Often when choosing a residential option, too much emphasis is given to size at the expense of design quality. When placed in the hands of a capable design architect, the latter delivers many more benefits, including liveability and sustainability, according to Archicentre Australia.
As the challenge of home ownership becomes more out of reach for those Australians who aspire to this seemingly natural entitlement, the option of smaller residences on smaller blocks becomes a viable alternative.
“This should not be seen as a compromise owing to price constraints, rather an opportunity to create a comfortable, enjoyable, safe, healthy and sustainable living environment,” Archicentre Australia director Peter Georgiev says.
“And this is made possible by utilising the design expertise and experience of a community-based architect, such as those associated with Archicentre Australia.
He says living close to the centre of cities and towns has strong appeal in terms of accessibility and commuting, but the cost of doing so has increased to the point where most people can no longer afford it.
This forces people to seek more affordable alternatives in suburbs much further away from the CBD particularly for those wanting the traditional Australian residential option of a home on a decent sized block of land.
“The compromise of this is living much further away from all the conveniences and the lifestyle options that most people enjoy, including social engagement, dining preferences, cultural events and major sports.
“This has a large impost on liveability, not to mention adding greatly to the daily commute, thereby impinging on family time.”
Peter Georgiev says it is time for all Australians to think outside the box when it comes to the residential options that have become the norm.
“Of course, this also means that planning authorities at local and state levels must act to make these options available to prevent the urban sprawl that has become a major issue in larger cities and towns throughout the country.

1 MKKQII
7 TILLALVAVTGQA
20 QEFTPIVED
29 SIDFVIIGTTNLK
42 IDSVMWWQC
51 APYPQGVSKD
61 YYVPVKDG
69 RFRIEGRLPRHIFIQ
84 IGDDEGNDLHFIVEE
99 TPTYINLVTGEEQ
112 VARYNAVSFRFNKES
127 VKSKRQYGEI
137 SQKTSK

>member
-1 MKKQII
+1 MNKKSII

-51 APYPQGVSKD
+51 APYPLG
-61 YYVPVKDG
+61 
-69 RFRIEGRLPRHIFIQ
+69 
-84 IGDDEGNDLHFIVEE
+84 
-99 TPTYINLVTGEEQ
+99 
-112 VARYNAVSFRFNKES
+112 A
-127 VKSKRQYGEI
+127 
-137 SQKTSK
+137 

“In far too many parts areas of Australia, the opportunity of living in smaller, or even tiny, homes on small blocks is just not possible owing to restrictive planning regulations at local and even statewide levels,” he says.
The Archicentre Australia director says there is no such thing as too small when quality design is utilised to address actual living needs.
“While more appropriate planning regulations are needed, it is also important to have tighter controls over who can build smaller homes to ensure that they meet building codes – e.g. noise, fire separation and thermal performance – and particularly meet design standards.
“Engaging with a community-based architect is the best way to ensure that a smaller home can suit the individual requirements of the occupants.
“Consumers are finding out that a volume-based approach does not work as the living spaces are not tailored to individual requirements with lifestyle preferences not taken into account.”
Peter Georgiev says the theory put forward by many volume builders is that ‘dumb space’ captivates consumers at the cost of carefully considered and basic construction techniques. “This is often about stage set, papier mache fit-outs.”
“Archicentre Australia architects listen to clients and inform them on an independent basis, rather than on a basis of spin. They are likely to propose what is sensible, realistic and above all, of an acceptable and affordable standard.
He says smaller houses are an attractive and more affordable solution to the dilemma of housing shortages in most major Australian cities and towns but this is not a reason to compromise on lifestyle quality.
“Small homes should be of a high-quality while also fulfilling the social, environmental and economic benefits they offer,” he adds.
“Combining housing and urban solutions for young, singles, elderly and families is an essential part of where Australia needs to go in the residential sphere and not just in the major cities. Well considered and qualitative design solutions can be driven by adopting an architectural approach.”
For more information go to www.archicentreaustralia.com.au
This media release has been written and distributed by:
Peter Georgiev, Director
Level 1, 9 Strathalbyn Street,
Kew East, VICTORIA, 3102
Phone: 1300 13 45 13 | 03 9859 9950
For further information about this release or to arrange an interview with an Archicentre Australia member contact:
Phone: 0412 261 870